You can find more details about Ayapenco, as well as a list of other endangered languages, in this article.
OK, firstly I apologise for not updating this thing in ages (have been very busy with final year of degree, moving house, weddings etc.). I shall attempt to post more regularly from now on (and please, feel free to post your own interesting discoveries, that would be awesome).
Now I'll get on with it.
Quite recently I went to visit a falconry, where (unsurprisingly) I learned lots of random trivia about birds. This included the Ruppell's Griffon Vulture, the world's highest flying bird, which has been known to reach heights of 37,000 feet. And to put that into some sort of context, most civilian airplanes typically fly between 30,000 – 39,000 feet. In fact, that's how they know the vulture can fly that high, after an incident over the Ivory Coast back in 1973 when a vulture collided with a plane's engine in mid-air, forcing it to land. Needless to say, the plane did more damage to the poor vulture than the vulture did to it (sourced from this journal article).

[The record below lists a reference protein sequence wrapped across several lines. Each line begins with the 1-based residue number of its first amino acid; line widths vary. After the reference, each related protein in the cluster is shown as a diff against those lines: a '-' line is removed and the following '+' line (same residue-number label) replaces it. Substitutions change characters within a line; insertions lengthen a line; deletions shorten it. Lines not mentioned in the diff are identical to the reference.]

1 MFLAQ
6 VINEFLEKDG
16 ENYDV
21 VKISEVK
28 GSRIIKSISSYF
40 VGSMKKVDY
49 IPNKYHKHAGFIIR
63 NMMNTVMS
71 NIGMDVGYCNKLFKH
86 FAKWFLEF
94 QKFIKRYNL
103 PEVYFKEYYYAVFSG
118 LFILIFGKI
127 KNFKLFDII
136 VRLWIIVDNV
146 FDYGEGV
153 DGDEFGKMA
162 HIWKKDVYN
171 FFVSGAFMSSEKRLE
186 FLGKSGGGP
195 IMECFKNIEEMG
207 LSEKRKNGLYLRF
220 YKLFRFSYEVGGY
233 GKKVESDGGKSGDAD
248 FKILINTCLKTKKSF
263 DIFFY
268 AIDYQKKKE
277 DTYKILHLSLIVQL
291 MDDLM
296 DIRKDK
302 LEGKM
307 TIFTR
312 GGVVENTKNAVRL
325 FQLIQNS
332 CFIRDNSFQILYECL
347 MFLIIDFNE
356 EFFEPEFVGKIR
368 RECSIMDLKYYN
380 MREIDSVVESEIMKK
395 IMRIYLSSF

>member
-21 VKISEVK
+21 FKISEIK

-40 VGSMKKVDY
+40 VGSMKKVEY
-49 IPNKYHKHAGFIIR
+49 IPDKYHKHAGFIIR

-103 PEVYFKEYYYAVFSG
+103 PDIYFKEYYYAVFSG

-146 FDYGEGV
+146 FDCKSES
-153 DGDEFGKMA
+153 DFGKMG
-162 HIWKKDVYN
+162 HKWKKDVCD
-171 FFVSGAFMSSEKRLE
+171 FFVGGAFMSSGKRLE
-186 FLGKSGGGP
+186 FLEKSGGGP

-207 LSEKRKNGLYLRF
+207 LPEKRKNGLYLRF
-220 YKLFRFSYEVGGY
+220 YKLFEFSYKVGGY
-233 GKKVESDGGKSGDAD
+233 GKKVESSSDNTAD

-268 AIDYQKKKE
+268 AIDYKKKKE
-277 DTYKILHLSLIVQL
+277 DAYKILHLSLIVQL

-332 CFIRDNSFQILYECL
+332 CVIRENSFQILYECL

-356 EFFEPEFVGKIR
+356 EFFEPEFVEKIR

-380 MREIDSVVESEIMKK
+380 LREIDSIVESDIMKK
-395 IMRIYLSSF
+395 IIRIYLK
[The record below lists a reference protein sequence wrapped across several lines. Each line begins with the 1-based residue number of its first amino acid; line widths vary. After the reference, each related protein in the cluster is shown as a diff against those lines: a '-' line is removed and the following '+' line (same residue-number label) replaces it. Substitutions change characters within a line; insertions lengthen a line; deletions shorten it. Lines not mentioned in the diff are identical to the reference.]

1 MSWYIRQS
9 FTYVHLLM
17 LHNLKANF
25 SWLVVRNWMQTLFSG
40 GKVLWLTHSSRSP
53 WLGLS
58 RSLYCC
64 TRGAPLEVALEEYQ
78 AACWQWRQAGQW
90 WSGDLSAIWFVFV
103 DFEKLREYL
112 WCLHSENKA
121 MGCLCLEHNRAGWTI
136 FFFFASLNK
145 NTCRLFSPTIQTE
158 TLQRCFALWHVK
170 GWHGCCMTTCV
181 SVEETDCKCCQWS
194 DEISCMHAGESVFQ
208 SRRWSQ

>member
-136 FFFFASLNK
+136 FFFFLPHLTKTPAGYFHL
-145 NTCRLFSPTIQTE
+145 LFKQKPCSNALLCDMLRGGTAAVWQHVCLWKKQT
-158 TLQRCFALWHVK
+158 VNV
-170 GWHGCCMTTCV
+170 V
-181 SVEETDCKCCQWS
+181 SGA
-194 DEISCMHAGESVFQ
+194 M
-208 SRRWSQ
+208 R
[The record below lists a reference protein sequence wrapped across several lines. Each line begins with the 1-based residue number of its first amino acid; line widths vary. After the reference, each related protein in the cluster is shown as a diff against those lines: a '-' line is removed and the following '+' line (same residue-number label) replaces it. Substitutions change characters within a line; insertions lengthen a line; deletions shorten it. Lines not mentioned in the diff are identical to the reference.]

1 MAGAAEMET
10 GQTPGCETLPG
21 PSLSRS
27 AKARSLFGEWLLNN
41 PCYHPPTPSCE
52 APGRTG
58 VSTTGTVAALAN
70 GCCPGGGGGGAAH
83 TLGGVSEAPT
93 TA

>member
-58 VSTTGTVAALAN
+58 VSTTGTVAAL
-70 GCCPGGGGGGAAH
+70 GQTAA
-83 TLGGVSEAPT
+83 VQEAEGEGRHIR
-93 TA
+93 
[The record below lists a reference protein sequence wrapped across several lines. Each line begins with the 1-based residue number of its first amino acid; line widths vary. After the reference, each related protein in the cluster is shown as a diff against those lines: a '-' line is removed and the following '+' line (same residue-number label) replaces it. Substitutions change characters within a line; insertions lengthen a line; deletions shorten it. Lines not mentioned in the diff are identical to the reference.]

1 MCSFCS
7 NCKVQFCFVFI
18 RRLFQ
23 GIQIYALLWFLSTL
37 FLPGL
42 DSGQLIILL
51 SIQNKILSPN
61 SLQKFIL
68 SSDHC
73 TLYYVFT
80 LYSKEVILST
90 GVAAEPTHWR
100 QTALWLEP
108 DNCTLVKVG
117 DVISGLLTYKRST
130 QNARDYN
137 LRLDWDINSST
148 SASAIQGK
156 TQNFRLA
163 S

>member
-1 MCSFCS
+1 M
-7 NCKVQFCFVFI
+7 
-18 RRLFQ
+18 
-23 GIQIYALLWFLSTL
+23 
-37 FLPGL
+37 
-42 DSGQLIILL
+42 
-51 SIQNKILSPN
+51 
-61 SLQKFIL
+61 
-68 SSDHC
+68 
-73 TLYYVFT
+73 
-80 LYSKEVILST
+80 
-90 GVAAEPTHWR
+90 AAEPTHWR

Vultures can also safely consume biological materials that a human digestive system could not hope to cope with, such as anthrax, cholera or salmonella, owing to the very high concentration of acid in its stomach (known to approach pH 0). As a comparison, the pH level of a human stomach is usually about 2-3 overall). Vultures also have a habit of projectile vomiting whenever they feel threatened, so it's probably best not to upset one. Even more bizarrely, bald eagles have been known to induce vomiting in vultures so they can eat the sick (mmm, nutritious!). For more interesting facts about vultures, try this website.
Also on display at the falconry was a beautiful peregrine falcon, known to be the fastest creatures on earth. When diving through the air after prey, they have been clocked at over 240 mph (386 km). Watch a video of a diving falcon here.